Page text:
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Oven Canned Crushed Tomatoes

Canning Tomatoes 2

It’s tomato canning season and I am right in the thick of canning crushed tomatoes.   I crush a half bushel one day, refrigerate over night, and then can it the next day.  I need 300 quarts to get our family through the year.  I never look forward to whole process, but it must be done.

 

CannedCrushedTomatoes

Don’t cringe when you hear this but I still do my tomatoes the old fashioned way by canning them in the oven.  I know, I know the experts (whoever they are) say this method is not safe but I have been doing it this way for 20 years and haven’t killed off a family member yet with my tomatoes.  It is so easy and you can do many more jars at one time.  You fill your jars with the tomatoes and put them all in your oven, turn the oven on to 250, once it is preheated turn the oven off and let the jars remain in the oven till cool.  I normally do it in the evening and leave them overnight.  I have never had a jar that hasn’t sealed.  Do you use this method?

 

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202 Comments

  1. Paula R Pfister says:

    This is amazing! Do you boil the lids and jars first, or just put everything in the jars and place the lids on there and put in the oven?
    I would love do make salsa this way too.
    Thanks,
    Paula

    1. Paula, I just put it all in the over, no boiling. You could surely do salsa this way:)

      1. I’ve never done this before, canning period but could you can soups and beans using this method? Would be fabulous seeing how I don’t have a pressure cooker.

        1. Tarlee can’t do anything with meat in it for sure. I’ve only done tomatoes this way, so Im no help with the soup and bean question.

        2. I would like to try this method, but nervous being the first time. It talks about the lids very little. You fill the jar in cold oven. Your meyhod is filking with cold tomato , 250 heating, put the seal lid with rubber on it and tighten down with the other section of the lid correct? You mention 30 minutes to process , turn off and you will hear the lids popping.

          1. Cathy I add hot tomatoes to hot jars with hot lids, put in a cold oven, turn oven on to 250. Let jars filled with tomatoes sit 30-60 minutes in 250 oven, shut oven off and let jars cool until they seal.

        3. It has to be fruit is what my MIL told me because of the acid of fruit. Tomatoes, apples, pears, peaches, etc. Vegetables don”t have that acid.

          1. Tammy, That’s good to know.

      2. I have canned tomatoes this way for years and they turn out pretty in the jars they don’t separate. and not one person in my family has ever gotten sick from them.

        1. Ruth, that’s so good to hear. I have a lot of people tell me how wrong it is, but I’m with you I’ve been doing it this way for years.

          1. Marilyn Warren says:

            I have been canning my tomatoes this way all my life as has my mother and my grandmother and probably Granny’s mother though I can’t attest to that because she died when I was a small child. The women I mentioned canned all types of fruit and veggies in the oven. They had to because the items canned had to sustain then and their large families through the winter. Mom had 600+ jars of all sizes in our cellar. You can’t do all that canning 7 or 8 jars at a time. She also canned chicken, beef, pork and venison if Daddy killed a deer in a water bath canner for an hour and then in the oven for another. I have only cooked chicken for our country fair in a water bath canner and then only a couple of jars. I won best of class and we enjoyed eating them after a chicken salad. If it was really akin to poisoning of anyone who ate it, my family and all the millions of women who canned just the same way we did would be dead. If you open a jar that has not sealed or bubbles or has mold on it or smells like rotted meat or veggies then don’t eat it! No one is so stupid that they would do so.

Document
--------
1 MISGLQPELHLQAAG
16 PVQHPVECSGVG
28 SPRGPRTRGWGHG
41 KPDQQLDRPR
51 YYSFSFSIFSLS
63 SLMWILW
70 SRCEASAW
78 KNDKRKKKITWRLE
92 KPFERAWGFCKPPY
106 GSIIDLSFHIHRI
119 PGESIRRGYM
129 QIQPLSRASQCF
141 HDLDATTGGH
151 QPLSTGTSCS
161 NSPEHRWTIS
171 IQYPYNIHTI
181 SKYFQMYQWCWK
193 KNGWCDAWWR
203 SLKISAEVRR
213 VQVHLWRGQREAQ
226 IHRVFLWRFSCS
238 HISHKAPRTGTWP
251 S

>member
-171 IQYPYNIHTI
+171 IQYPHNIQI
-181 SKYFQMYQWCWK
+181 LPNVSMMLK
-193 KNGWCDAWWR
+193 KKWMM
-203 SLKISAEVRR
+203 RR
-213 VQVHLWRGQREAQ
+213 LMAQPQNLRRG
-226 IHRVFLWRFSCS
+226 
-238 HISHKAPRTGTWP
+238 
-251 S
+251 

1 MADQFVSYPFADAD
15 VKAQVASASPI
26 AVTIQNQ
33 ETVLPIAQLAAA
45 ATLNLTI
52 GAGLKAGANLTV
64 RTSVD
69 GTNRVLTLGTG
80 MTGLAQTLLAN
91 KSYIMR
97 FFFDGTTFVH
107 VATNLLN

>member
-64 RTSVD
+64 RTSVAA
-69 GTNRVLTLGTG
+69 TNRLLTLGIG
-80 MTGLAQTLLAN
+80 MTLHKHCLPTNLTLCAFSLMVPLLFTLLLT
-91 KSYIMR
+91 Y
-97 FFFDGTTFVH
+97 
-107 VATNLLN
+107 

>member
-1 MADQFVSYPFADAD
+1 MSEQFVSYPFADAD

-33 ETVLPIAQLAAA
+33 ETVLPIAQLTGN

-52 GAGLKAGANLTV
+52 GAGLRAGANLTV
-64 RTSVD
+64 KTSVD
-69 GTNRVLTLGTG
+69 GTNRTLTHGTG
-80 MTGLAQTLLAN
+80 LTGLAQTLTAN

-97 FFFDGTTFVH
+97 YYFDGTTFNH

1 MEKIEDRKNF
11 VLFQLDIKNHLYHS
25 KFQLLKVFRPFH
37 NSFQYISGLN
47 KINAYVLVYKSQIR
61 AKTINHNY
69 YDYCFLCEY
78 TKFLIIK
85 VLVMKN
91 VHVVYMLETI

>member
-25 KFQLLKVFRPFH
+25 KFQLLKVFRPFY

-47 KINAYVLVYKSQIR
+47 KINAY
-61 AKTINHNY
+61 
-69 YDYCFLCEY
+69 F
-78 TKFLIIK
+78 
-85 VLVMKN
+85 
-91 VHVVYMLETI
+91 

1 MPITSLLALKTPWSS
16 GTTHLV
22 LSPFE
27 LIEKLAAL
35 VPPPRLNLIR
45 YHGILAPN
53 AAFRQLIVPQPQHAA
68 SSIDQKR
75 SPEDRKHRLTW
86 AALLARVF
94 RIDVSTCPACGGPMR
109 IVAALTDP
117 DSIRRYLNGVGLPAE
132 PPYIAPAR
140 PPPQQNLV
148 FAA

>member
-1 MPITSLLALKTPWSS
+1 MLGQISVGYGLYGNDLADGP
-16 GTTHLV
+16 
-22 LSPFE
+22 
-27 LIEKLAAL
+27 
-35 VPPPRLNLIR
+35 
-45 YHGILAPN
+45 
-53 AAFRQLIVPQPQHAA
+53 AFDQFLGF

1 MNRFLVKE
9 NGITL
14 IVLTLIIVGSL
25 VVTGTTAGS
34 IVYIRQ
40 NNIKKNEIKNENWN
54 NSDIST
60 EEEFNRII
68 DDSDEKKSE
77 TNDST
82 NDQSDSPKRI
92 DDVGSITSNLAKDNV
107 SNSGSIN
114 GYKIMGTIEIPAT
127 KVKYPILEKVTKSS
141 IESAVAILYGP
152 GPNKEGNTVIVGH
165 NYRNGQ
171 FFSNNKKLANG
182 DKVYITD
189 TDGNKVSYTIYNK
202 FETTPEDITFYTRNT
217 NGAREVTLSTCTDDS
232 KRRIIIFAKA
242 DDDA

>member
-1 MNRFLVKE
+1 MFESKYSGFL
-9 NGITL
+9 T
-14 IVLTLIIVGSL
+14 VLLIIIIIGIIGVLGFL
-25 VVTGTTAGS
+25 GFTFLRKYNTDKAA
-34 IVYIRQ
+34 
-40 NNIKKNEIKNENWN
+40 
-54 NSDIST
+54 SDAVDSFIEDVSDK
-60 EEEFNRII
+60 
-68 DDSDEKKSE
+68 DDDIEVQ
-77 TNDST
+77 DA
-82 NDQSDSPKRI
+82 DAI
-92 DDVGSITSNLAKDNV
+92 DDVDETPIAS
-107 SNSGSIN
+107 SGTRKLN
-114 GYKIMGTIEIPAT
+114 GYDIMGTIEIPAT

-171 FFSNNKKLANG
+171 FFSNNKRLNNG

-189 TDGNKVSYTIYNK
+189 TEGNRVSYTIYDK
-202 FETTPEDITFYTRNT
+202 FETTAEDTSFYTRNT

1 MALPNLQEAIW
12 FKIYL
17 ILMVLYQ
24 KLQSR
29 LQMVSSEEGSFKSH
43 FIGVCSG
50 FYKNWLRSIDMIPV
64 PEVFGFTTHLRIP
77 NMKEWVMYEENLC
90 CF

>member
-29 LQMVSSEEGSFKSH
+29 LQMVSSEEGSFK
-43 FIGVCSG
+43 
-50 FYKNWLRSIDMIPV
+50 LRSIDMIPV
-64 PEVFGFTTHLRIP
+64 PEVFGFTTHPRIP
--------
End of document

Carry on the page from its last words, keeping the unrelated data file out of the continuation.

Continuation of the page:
2. Marilyn, I loved hearing your story about all the women in your family and their canning process. I’ve had so many people scold me for canning this way and it warms my heart to hear no one had died using this method either. People did methods back then that they don’t use today, but that doesn’t mean it’s the wrong way.

        2. thank you so much for informing me you did it that way for years and no one ever got sick I am going to do it that way all the time now what a tremendous time safer and wow you can do so many jars at the same time we safe so much energy and gas and time that way that great with a busy responsible life style with so much to do Thanks and God Bless that you said you did for years with no one get sick results I have been canning for years and water canning is so slow and time consuming and you can only fit 7 jars in the canner at 45 minutes each time with your way I can put 21 jars easy in the oven and do them all at once in 1 hour what a time and energy safer on us and the enviorment less gas and electricity is less pollution and less damage to the enviorment They say proof is in the pudding and you surely proofed it to me with your years of applied experience no matter what the government or ball canning says they dont have all the answers in the world they are normal people with brains just like us! Thanks again for all your help

      3. So you don’t have to cook tomatoes first
        Do you remove skin by a hot water bath then cold water to remove skin ?
        I’ve never done Tom. But really want to
        And this sounds like the right process for me !!!